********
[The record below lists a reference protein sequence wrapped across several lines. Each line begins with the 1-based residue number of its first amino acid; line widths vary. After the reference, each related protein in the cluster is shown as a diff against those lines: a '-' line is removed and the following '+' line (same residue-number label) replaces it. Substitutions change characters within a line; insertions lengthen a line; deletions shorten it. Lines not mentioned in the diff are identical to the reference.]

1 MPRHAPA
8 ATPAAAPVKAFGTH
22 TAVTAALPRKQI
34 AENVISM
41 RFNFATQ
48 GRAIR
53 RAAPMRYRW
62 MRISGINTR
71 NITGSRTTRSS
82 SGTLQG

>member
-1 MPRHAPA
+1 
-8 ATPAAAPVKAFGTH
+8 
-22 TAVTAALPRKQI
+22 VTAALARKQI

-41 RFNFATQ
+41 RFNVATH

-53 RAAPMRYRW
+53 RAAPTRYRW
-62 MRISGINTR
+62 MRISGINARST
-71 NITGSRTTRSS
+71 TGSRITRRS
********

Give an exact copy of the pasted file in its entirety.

[The record below lists a reference protein sequence wrapped across several lines. Each line begins with the 1-based residue number of its first amino acid; line widths vary. After the reference, each related protein in the cluster is shown as a diff against those lines: a '-' line is removed and the following '+' line (same residue-number label) replaces it. Substitutions change characters within a line; insertions lengthen a line; deletions shorten it. Lines not mentioned in the diff are identical to the reference.]

1 MPRHAPA
8 ATPAAAPVKAFGTH
22 TAVTAALPRKQI
34 AENVISM
41 RFNFATQ
48 GRAIR
53 RAAPMRYRW
62 MRISGINTR
71 NITGSRTTRSS
82 SGTLQG

>member
-1 MPRHAPA
+1 
-8 ATPAAAPVKAFGTH
+8 
-22 TAVTAALPRKQI
+22 VTAALARKQI

-41 RFNFATQ
+41 RFNVATH

-53 RAAPMRYRW
+53 RAAPTRYRW
-62 MRISGINTR
+62 MRISGINARST
-71 NITGSRTTRSS
+71 TGSRITRRS